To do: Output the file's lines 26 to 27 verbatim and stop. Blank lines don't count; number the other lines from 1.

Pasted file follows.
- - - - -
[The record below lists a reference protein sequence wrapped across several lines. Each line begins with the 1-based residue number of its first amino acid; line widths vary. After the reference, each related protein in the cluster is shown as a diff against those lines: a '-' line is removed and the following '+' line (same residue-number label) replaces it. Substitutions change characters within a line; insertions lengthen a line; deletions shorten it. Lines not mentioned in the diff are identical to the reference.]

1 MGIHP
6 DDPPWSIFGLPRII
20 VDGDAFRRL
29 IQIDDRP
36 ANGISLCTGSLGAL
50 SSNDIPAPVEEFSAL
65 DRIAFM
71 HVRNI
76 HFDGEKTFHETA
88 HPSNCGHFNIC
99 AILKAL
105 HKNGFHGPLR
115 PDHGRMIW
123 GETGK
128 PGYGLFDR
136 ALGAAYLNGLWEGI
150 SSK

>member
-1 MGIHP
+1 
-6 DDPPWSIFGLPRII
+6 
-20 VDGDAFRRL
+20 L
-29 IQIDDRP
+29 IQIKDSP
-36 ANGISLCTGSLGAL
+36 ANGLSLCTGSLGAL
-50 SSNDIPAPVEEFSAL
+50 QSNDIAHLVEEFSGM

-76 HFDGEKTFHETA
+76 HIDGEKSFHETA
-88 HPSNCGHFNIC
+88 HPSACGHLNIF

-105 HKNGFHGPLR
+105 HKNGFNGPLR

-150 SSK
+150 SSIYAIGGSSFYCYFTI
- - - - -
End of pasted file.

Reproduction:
-29 IQIDDRP
+29 IQIKDSP